31 January 2017
In August 1957, Singapore was still a British colony. However, earlier that year, Britain agreed to set in motion the wheels for internal self-government.
The Labour Front, helmed by then Chief Minister Lim Yew Hock, was in power in Singapore’s fledgling Legislative Assembly, and the People’s Action Party (PAP), led by Mr Lee Kuan Yew, in opposition.
That month, at the fourth PAP conference, pro-communists won control of the top posts in the Central Executive Committee (CEC), the party’s highest decision-making body – a blow for its more moderate wing.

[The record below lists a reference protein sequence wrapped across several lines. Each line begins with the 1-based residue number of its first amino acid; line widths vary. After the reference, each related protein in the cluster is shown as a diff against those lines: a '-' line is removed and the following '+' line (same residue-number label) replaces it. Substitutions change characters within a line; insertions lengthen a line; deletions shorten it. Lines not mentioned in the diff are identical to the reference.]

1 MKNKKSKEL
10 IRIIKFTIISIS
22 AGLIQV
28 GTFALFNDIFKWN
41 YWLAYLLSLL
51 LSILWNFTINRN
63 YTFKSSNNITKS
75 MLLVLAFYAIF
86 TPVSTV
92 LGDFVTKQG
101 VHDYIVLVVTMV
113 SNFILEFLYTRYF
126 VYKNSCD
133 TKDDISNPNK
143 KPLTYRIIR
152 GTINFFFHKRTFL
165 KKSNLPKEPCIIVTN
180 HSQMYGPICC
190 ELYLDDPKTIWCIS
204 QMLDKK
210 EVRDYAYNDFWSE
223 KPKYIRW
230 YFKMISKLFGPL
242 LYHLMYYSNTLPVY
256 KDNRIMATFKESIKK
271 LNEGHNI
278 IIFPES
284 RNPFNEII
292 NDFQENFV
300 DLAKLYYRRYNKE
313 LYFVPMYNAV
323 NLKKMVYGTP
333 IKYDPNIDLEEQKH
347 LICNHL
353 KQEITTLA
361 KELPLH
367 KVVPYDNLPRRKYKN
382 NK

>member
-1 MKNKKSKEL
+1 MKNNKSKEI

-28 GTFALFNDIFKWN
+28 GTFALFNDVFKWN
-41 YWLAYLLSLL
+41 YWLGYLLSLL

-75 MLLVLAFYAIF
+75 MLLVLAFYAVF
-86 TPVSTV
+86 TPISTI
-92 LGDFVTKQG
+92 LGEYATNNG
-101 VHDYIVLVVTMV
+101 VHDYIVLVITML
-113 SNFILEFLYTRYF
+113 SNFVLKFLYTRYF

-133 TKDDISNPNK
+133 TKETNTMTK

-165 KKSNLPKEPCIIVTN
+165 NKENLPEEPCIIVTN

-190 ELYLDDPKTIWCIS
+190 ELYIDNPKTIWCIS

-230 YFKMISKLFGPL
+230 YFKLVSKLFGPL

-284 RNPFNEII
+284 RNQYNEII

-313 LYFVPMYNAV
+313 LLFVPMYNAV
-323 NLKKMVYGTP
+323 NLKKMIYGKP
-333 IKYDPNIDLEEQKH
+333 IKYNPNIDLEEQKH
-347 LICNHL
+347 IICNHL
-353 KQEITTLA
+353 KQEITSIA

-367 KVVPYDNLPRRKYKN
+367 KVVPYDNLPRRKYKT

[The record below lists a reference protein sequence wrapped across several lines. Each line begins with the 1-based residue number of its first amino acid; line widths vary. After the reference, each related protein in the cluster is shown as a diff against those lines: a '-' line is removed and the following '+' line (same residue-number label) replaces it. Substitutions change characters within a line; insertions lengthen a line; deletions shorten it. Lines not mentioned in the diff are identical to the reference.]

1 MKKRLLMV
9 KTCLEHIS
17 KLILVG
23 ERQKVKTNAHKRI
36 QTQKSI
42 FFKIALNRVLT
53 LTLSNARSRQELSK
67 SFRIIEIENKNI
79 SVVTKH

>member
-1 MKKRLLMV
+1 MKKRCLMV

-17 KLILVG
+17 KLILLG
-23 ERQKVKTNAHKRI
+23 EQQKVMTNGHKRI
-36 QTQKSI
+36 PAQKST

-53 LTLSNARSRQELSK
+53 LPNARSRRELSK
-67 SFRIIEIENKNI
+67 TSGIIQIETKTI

Such a blow that Mr Lee’s name cropped up in intelligence reports by the United States’ Central Intelligence Agency (CIA), in the context of a bold new development. Mr Lee might leave the PAP to start a new party with the Labour Front’s Mr Lim, the CIA was told.
A source within Mr Lim’s Labour Front party told the American consulate-general that Mr Lee was staying in the PAP temporarily so as to marshal the moderates “to create confusion among the leadership”.
… “They show that the CIA 50 years ago was well informed about politics in Singapore, and able to make perceptive judgments about Lee Kuan Yew and how he was defining Singapore and its policy dilemmas,” said Mr Kwa Chong Guan, senior fellow at the S. Rajaratnam School of International Studies. “There is not much to disagree with in these assessments even today.”
RSIS / Online / Print
Last updated on 31/01/2017